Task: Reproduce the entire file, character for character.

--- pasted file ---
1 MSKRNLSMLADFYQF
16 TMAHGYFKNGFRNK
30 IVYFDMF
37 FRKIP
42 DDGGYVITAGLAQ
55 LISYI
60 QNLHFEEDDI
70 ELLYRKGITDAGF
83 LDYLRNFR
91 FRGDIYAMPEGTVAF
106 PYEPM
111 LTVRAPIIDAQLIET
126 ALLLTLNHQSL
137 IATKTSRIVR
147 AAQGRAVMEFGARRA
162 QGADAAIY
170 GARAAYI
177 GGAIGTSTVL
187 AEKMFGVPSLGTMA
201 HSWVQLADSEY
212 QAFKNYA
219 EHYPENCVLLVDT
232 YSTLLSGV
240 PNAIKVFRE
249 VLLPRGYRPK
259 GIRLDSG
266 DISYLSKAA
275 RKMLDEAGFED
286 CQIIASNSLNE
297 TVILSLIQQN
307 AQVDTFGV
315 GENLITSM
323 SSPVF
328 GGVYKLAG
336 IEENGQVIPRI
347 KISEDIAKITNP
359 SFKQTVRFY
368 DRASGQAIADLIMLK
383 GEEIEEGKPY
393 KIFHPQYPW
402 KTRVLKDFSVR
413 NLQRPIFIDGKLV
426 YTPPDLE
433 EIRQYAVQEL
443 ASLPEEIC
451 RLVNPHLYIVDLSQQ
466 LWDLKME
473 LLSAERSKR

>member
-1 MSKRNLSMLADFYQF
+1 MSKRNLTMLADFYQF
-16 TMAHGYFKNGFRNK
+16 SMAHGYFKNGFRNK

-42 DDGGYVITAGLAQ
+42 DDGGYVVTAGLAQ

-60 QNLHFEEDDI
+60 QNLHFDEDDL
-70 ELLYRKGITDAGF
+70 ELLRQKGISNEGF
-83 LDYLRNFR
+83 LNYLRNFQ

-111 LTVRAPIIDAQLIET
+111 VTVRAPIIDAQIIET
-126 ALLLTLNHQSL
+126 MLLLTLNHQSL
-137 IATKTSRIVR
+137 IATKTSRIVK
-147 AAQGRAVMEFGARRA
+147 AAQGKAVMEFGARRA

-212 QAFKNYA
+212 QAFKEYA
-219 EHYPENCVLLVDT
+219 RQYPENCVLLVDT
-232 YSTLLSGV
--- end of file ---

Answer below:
1 MSKRNLSMLADFYQF
16 TMAHGYFKNGFRNK
30 IVYFDMF
37 FRKIP
42 DDGGYVITAGLAQ
55 LISYI
60 QNLHFEEDDI
70 ELLYRKGITDAGF
83 LDYLRNFR
91 FRGDIYAMPEGTVAF
106 PYEPM
111 LTVRAPIIDAQLIET
126 ALLLTLNHQSL
137 IATKTSRIVR
147 AAQGRAVMEFGARRA
162 QGADAAIY
170 GARAAYI
177 GGAIGTSTVL
187 AEKMFGVPSLGTMA
201 HSWVQLADSEY
212 QAFKNYA
219 EHYPENCVLLVDT
232 YSTLLSGV
240 PNAIKVFRE
249 VLLPRGYRPK
259 GIRLDSG
266 DISYLSKAA
275 RKMLDEAGFED
286 CQIIASNSLNE
297 TVILSLIQQN
307 AQVDTFGV
315 GENLITSM
323 SSPVF
328 GGVYKLAG
336 IEENGQVIPRI
347 KISEDIAKITNP
359 SFKQTVRFY
368 DRASGQAIADLIMLK
383 GEEIEEGKPY
393 KIFHPQYPW
402 KTRVLKDFSVR
413 NLQRPIFIDGKLV
426 YTPPDLE
433 EIRQYAVQEL
443 ASLPEEIC
451 RLVNPHLYIVDLSQQ
466 LWDLKME
473 LLSAERSKR

>member
-1 MSKRNLSMLADFYQF
+1 MSKRNLTMLADFYQF
-16 TMAHGYFKNGFRNK
+16 SMAHGYFKNGFRNK

-42 DDGGYVITAGLAQ
+42 DDGGYVVTAGLAQ

-60 QNLHFEEDDI
+60 QNLHFDEDDL
-70 ELLYRKGITDAGF
+70 ELLRQKGISNEGF
-83 LDYLRNFR
+83 LNYLRNFQ

-111 LTVRAPIIDAQLIET
+111 VTVRAPIIDAQIIET
-126 ALLLTLNHQSL
+126 MLLLTLNHQSL
-137 IATKTSRIVR
+137 IATKTSRIVK
-147 AAQGRAVMEFGARRA
+147 AAQGKAVMEFGARRA

-212 QAFKNYA
+212 QAFKEYA
-219 EHYPENCVLLVDT
+219 RQYPENCVLLVDT
-232 YSTLLSGV